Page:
Woods and two-time champion Tom Watson were among the legends he played practice rounds with, and both came away with the impression they were in the presence of future greatness.

“I enjoyed playing with Guan, he has good tempo, his rhythm is very good. Once he grows a little bit, he will be able to get the club faster. He will use a different swing plane when he gets taller and stronger,” Watson said.

“He’s so consistent,” said Woods. “He was hitting a lot of hybrids into the holes yesterday, hitting them spot-on, right on the numbers. He knew what he was doing, he knew the spots he had to land the ball and to be able to pull it off. Good scouting, good prep, but also even better execution.”

The importance of course knowledge is magnified at Augusta, where the slopes on the fairways and greens are far steeper than the television coverage portrays. It really is the thinking man’s golf course.

“There isn’t a single hole out there that can’t be birdied if you just think, but there isn’t one that can’t be double-bogeyed if you ever stop thinking,” was the famous quote of Bobby Jones, the Masters co-founder and winner of seven Majors as an amateur.

The veteran Els gave the rookie Grace some words of advice before the tournament and he used the Jones quote.

“Overall I’d say it’s a tough golf course to learn in a hurry. I’m sure this will be the first of many visits to Augusta in your [Grace’s] career, so try to enjoy it and soak it all up. There are certain ‘crunch shots’ at Augusta where the tariff is very high and from one to 18 there is no other course where the margins between a birdie and a bogey are so small. You have to commit to your shots and be aggressive to your spots, even if that’s 25-feet right of the pin.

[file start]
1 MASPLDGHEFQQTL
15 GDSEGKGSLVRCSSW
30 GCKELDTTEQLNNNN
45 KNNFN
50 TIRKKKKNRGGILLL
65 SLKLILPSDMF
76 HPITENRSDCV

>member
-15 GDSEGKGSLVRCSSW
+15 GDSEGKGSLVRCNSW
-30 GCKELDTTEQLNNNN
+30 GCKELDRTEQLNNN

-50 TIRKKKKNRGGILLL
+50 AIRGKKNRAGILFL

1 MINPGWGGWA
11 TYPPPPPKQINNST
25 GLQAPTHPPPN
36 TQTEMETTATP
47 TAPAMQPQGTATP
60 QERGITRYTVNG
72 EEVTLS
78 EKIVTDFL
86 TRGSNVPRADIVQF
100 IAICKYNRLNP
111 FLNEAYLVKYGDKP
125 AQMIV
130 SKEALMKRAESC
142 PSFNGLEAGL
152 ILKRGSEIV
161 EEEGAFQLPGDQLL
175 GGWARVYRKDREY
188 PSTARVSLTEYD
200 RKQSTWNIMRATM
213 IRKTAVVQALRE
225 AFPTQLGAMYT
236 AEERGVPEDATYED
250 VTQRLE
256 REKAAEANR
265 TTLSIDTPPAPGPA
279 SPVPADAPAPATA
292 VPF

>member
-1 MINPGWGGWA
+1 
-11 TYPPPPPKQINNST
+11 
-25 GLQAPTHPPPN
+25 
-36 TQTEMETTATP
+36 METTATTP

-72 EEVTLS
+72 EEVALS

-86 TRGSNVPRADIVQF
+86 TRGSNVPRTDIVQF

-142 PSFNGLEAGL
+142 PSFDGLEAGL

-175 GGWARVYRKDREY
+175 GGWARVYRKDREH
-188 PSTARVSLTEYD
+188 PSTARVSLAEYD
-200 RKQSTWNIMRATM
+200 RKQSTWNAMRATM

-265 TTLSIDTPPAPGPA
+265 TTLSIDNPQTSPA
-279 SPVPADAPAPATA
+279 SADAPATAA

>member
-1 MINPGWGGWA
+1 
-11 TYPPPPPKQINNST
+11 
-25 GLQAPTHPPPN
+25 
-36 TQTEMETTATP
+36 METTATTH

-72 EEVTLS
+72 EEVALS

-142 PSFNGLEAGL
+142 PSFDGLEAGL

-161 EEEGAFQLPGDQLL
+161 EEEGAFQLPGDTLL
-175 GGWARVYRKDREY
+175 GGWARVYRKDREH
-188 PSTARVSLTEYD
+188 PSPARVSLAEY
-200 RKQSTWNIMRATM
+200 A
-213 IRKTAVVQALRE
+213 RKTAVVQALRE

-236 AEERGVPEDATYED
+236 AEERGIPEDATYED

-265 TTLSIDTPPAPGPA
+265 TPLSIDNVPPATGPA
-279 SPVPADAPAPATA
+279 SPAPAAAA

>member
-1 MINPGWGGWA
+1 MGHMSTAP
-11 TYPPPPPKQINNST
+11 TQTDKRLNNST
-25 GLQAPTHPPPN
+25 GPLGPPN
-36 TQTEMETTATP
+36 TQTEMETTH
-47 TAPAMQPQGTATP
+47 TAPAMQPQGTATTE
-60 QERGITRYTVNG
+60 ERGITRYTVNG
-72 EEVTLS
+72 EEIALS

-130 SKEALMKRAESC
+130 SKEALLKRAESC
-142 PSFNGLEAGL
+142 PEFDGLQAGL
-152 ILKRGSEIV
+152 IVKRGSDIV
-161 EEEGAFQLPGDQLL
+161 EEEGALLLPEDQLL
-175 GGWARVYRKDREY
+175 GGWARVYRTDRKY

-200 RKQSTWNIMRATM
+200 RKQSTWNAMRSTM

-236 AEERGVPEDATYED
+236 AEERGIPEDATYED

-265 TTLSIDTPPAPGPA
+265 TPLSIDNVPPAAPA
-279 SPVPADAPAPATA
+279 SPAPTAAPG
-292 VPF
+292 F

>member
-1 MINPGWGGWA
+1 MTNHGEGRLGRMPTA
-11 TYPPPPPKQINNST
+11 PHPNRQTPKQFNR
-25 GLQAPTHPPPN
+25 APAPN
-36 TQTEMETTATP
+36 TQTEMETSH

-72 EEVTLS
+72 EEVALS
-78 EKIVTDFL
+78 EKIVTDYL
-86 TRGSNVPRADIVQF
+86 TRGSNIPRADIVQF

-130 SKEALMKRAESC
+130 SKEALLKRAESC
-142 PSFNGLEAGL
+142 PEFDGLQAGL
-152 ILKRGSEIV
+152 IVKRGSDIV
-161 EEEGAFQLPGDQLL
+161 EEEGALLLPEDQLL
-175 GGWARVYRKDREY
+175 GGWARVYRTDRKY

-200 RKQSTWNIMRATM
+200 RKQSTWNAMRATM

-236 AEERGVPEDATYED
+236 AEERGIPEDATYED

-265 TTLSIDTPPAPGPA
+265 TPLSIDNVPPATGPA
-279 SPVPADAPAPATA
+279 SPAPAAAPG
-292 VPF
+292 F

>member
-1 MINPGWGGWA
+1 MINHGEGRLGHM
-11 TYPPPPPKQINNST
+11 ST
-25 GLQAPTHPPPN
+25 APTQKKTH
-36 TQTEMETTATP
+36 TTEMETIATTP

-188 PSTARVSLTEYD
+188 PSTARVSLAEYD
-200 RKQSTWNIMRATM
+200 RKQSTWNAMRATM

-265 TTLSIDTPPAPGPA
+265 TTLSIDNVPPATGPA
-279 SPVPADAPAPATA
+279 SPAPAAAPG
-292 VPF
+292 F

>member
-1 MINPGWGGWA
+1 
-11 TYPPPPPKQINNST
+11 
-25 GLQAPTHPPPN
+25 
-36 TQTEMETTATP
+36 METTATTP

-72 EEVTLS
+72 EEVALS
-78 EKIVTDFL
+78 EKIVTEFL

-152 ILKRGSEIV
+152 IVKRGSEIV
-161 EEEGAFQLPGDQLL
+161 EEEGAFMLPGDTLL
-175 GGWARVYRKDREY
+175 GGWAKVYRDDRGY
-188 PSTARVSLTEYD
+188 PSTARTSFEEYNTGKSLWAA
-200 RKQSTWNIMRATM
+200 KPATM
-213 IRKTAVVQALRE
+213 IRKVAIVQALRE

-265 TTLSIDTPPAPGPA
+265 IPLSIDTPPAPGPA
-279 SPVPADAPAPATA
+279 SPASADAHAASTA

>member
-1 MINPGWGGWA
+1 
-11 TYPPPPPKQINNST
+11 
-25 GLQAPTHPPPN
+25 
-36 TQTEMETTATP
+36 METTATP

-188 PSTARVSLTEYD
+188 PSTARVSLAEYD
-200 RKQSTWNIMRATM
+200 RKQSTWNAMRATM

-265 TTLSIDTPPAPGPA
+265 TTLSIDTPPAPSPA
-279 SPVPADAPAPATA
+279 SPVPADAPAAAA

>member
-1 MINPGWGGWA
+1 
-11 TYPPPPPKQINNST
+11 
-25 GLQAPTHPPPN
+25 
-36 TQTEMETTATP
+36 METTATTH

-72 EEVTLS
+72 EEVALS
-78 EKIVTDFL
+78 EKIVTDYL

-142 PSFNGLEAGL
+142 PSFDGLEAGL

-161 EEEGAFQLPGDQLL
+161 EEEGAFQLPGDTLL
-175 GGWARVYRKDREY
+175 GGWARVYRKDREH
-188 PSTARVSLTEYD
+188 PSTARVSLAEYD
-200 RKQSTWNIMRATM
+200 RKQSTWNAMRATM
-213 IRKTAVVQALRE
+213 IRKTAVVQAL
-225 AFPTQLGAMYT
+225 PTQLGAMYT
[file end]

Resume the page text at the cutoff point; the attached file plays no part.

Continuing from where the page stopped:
“You’ll know already that the slopes are more severe than they appear on television, so you hit a lot of iron shots from sloping lies and you’ve got the big elevation changes coming into some of those greens. The wind can switch around, especially in Amen Corner.

“The short game is the biggest thing at Augusta, though. The grass around the greens is mowed very tight and against the direction of play, so you have to be very precise with your strike. Obviously the speed and the slope of the greens get your attention, as well. Other than that, it’s really pretty straightforward!”

In Grace’s case, his short game, especially his lob-wedge, is impressive, but what is also relevant is that he is comfortable playing a high draw, which Augusta favours.

Apart from the advice from Els, Grace has also played a practice round with no less of an authority on Augusta than Player.